Opening weekend often is a make-or-break deal. But "Knight and Day" has it harder than most movies, sandwiched between two of the season's biggest releases, last weekend's blockbuster "Toy Story 3" and next week's hotly anticipated sequel "The Twilight Saga: Eclipse."
If "Knight and Day" does not find an audience this weekend, it probably never will.
"Everybody's nervous about every movie this summer. If 'Sex and the City' or a Russell Crowe movie underperform, why wouldn't you be worried about a film like 'Knight and Day'?" said Paul Dergarabedian, box-office analyst for entertainment Web site Hollywood.com. "There are no sure bets anymore. The audience is so fickle that you just don't know."
Cruise turns 48 next month, and while he retains his boyish good looks, it's hard to maintain an action career at that age and beyond, particularly with the personal baggage dogging him.
As his public image sagged in 2006, "Mission: Impossible III" came out to some of the best reviews in the series, yet it took in just $134 million, by far the worst return for the franchise.
Cruise has done serious roles, earning Academy Awards nominations for "Born on the Fourth of July," ''Jerry Maguire" and "Magnolia." His three films since "Mission: Impossible III" showed new sides to the actor, with middling results.
He drew praise for a hilarious supporting role in "Tropic Thunder," playing a bald, foul-mouthed studio boss.Cruise reprised the character at the recent MTV Movie Awards, and he's planning to play him again in a big-screen spinoff.
Cruise critics gleefully laid in wait to mock "Valkyrie," his World War II Nazi saga in which he donned an eyepatch to play the German colonel who led an assassination attempt on Adolf Hitler. But the movie wound up getting decent reviews, and while it was not a big hit, it did respectable business.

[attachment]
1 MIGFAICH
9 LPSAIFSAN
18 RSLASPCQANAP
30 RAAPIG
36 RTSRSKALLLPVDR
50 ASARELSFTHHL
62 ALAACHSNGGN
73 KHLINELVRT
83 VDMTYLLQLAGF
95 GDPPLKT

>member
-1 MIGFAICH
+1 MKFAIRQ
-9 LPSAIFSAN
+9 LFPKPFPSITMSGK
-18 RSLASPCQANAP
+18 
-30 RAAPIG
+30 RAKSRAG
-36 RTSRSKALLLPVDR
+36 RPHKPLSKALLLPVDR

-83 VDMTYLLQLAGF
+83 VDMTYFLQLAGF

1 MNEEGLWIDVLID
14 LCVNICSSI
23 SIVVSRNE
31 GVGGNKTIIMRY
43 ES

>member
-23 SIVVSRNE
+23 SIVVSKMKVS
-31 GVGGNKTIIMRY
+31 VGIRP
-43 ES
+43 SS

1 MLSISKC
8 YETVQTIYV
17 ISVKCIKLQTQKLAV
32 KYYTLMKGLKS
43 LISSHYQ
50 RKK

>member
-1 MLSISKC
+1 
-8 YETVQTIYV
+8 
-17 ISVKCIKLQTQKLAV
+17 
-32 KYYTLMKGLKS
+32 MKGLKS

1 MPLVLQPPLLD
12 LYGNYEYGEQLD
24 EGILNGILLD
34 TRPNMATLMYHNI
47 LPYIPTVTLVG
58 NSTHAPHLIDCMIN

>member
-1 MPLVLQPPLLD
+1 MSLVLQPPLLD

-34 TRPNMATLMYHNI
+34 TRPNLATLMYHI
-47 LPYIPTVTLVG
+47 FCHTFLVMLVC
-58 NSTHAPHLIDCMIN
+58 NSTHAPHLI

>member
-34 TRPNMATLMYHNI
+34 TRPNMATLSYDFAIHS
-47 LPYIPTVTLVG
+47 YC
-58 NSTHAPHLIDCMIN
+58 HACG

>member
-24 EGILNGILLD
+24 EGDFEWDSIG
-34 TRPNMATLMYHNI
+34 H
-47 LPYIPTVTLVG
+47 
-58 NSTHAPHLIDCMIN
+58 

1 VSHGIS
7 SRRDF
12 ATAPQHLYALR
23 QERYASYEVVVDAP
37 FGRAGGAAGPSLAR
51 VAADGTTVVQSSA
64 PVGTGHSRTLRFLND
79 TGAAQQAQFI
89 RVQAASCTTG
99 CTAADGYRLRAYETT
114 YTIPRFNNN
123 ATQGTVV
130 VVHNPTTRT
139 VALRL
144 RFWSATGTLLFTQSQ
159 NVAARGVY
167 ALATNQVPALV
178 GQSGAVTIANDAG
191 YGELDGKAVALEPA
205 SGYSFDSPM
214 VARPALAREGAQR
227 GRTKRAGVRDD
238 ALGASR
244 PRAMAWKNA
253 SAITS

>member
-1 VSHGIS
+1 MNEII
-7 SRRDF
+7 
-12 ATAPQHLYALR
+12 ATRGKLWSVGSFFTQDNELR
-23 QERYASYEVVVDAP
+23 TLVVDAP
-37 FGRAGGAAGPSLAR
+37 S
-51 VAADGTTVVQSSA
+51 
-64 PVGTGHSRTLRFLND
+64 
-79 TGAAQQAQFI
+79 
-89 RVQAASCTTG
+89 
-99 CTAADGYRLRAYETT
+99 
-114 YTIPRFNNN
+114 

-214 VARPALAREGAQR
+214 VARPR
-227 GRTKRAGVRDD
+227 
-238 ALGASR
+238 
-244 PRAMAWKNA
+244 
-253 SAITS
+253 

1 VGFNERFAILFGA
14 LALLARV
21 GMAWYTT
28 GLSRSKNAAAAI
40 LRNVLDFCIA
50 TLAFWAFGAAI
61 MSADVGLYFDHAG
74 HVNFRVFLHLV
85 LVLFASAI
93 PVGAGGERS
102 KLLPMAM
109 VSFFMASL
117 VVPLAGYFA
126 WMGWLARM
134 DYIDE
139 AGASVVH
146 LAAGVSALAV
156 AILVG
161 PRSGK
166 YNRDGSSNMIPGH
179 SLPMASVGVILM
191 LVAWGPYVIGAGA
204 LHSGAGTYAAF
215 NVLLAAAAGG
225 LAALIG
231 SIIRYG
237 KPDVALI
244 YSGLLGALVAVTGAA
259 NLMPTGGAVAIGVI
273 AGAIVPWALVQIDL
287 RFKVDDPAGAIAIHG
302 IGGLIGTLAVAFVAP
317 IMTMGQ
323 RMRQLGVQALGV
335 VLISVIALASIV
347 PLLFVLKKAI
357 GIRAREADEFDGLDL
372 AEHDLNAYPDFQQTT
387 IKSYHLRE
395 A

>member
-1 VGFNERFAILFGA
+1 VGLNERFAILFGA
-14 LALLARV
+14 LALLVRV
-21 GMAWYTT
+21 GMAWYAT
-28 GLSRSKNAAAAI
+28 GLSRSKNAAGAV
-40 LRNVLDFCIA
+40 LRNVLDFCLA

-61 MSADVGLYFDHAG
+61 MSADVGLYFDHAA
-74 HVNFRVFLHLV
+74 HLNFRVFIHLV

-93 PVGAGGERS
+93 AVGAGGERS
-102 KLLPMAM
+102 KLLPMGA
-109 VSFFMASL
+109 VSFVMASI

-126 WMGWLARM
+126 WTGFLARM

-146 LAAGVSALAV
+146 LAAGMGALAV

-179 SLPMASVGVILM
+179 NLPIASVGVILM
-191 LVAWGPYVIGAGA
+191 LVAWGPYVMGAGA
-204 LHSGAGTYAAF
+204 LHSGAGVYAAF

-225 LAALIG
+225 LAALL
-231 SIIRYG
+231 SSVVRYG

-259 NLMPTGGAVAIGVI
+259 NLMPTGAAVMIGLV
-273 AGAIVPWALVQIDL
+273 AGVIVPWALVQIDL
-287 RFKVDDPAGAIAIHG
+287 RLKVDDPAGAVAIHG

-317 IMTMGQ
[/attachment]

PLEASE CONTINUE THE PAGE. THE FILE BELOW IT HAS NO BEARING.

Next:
A fourth "Mission: Impossible" installment is in the works, though coming after "Knight and Day," even Cruisefans think he needs to focus less on the spy game and find more diverse roles.
"When I first heard about 'Knight and Day' being put into production, I thought, another spy movie," said Daniel Hubschman, content coordinator for Hollywood.com and a Cruise fan since he saw "Top Gun" at age 7. "I would like to see Tom Cruise move away from spy action. Whether it's comedy, straight-up action, sci-fi action. That's the one thing that might detract from this movie."
Even if "Knight and Day" flops, the film reveals that he has not lost the magnetism that made him a star in the first place. He will have other shots to restore his box-office trajectory, whether with "Mission: Impossible IV" or some other project.
"I saw my first Tom Cruise movie when I was in high school. I've grown up with him as a star of my generation, and THE star of my generation," said "Knight and Day" director Mangold. "With his talent and uncanny relationship with the camera, he's one of the few true movie stars in the last century of film."